See you next year, Twitter

Twitter is at its best when we can see instantaneous news, images and videos as incidents and events like natural disasters and Super Bowls unfold in real time. 

It’s often a fun place, and a crucially useful place, especially for public safety in an age of mass shootings and societal unrest. 

Ironically, Twitter has been doing what it does best as thousands of people comment and watch in realtime what seems to be its own chaotic demise.

The big unfolding event is now Twitter. 

I’m not sure where the site is going from here as people speculate about its shut down and ruin. 

I suspect Twitter will still be around for a long time, but it will end up more like an abandoned Spencers Gift shop or a disheveled department store in a defunct shopping mall. I may be wrong. 

When Twitter’s billionaire owner tweeted out a conspiracy news site soon after his $44 billion dollar purchase, then claimed he wants the site to be an accurate place for news, I knew the bird was headed straight for the glass window. 

Mix in massive Twitter resignations and the owner’s unbridled arrogance, and now the site has become weird.

Twitter is not an electric car or a rocket. Twitter is its own society and when you try to box it up, and sell it back for $8, it ain’t gonna love you back. Musk doesn’t seem to get it.

In 2008, when I first tweeted and started using the platform to share real time observations and news as a local journalist, there was a sense of new magic as Twitter evolved into one of the greatest tools for news dissemination. 

Now it’s the greatest tool for tools who see Musk as some sort of genuine humanitarian and savior of social media.

I’ve always had my issues with Twitter, with its inherent problems of misinformation and toxic anonymous trolls. However, those issues were tolerable when we’d all collectively comment on Super Bowl shows or express disgust when our Capitol was overrun by an angry and gullible mob.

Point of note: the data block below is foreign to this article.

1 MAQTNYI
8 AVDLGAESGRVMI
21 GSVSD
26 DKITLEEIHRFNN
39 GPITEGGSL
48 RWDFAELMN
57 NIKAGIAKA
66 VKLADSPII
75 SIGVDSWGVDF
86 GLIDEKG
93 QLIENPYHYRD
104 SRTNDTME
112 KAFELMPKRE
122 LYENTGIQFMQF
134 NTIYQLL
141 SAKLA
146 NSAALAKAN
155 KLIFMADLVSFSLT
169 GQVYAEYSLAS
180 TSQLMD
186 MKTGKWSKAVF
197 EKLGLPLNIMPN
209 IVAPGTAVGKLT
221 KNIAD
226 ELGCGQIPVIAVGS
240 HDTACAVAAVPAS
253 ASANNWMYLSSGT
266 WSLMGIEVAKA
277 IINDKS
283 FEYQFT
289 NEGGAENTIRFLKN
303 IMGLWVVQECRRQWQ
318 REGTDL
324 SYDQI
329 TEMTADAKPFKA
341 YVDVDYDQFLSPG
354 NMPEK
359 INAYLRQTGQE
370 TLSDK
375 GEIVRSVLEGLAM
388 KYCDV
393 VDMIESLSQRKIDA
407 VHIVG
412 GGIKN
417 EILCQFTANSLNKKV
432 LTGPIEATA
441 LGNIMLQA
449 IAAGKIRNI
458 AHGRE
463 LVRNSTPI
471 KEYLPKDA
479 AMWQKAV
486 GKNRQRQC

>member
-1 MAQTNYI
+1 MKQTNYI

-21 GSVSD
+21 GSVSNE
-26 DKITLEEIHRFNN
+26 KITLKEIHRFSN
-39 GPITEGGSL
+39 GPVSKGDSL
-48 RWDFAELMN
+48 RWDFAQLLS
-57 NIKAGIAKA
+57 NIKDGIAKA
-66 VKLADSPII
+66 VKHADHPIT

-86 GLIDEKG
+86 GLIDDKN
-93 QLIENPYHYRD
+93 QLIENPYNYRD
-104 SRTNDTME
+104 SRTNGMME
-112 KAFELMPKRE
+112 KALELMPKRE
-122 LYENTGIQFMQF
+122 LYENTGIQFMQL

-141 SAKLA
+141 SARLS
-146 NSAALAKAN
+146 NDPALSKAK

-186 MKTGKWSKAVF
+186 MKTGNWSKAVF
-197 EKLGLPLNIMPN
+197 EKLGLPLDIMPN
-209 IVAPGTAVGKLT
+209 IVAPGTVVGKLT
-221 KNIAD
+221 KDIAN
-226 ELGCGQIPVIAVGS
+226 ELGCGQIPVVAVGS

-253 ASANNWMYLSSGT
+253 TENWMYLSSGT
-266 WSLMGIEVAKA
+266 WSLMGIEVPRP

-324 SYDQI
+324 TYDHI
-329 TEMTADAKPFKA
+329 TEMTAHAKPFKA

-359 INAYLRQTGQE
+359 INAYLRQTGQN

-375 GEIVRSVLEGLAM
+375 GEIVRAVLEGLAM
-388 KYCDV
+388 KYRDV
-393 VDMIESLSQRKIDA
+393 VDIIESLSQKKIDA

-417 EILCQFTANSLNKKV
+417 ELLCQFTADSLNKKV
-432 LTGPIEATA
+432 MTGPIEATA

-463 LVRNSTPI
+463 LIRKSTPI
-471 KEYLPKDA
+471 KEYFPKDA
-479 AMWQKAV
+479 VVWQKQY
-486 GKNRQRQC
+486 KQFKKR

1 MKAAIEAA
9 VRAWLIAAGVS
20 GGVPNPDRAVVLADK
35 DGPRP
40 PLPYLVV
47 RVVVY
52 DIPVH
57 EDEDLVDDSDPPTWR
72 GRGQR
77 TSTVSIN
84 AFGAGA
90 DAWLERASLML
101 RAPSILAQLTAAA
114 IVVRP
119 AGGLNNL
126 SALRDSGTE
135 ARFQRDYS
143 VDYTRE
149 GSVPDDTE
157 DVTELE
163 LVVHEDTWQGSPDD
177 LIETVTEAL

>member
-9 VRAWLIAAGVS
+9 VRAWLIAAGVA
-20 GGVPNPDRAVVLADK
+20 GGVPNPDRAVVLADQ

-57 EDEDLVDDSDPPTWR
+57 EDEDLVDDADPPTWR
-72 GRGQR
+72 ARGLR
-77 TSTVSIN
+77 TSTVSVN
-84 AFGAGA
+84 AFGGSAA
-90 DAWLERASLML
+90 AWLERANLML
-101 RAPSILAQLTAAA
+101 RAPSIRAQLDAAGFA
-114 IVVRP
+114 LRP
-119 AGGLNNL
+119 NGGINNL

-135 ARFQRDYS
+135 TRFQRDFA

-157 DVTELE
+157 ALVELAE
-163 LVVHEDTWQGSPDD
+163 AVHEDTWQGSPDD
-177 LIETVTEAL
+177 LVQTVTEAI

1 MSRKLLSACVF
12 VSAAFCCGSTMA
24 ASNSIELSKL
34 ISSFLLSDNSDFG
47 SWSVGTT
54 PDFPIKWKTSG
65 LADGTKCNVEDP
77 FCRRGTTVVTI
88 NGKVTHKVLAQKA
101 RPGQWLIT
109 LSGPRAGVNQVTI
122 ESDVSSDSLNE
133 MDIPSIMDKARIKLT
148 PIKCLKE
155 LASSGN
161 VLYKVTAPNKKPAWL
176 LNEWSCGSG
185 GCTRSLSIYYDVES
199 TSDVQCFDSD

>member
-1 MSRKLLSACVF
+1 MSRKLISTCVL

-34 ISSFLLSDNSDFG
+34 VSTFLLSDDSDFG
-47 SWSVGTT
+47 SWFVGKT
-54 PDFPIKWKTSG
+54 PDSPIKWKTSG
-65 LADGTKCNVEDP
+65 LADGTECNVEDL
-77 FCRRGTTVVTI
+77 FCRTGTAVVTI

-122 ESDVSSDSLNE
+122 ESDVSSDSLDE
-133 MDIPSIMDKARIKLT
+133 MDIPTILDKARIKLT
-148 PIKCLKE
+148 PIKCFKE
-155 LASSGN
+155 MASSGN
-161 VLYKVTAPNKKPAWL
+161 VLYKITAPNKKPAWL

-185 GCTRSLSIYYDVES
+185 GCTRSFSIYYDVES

Twitter doesn’t feel the same and I’m going to step back and come back in 2023 after the holidays and see how our beloved hellscape has improved. 

I’m taking a break to focus on Christmas lights and spoiling my toddler. You can find me on Instagram and Facebook in the meantime.

I hope all of you who follow me on Twitter have a great holiday season and awesome New Year. 

See you next year!

The taco truck some people think has a racist name (don’t worry, it’s not)

Some of the best tacos I’ve had in Denver come from a taco truck with a growing reputation as one of the best food trucks in the metro area. 

Are you ready for the name? Take a breath. It’s not what some of you think it means. 

Kiké’s Red Tacos. 

Hold off on clutching your taco bibs for a minute and let’s serve up some context here. 
Kiké is a Hispanic/Latino nickname that is short for Enrique. It’s pronounced KEE-KAY. A professional baseball player has the name, along with many other athletes and other notables.

I bragged about my Kiké’s lunch the other day on Twitter with the slight hunch and expectation one or two people would lose their lunch over the name.

“The tacos look delish but you know Kike is a well known very offensive derogatory slang term for a Jewish person right ?,” one of my followers asked. 

The same user followed up, suggesting I shouldn’t have posted a photo of the truck.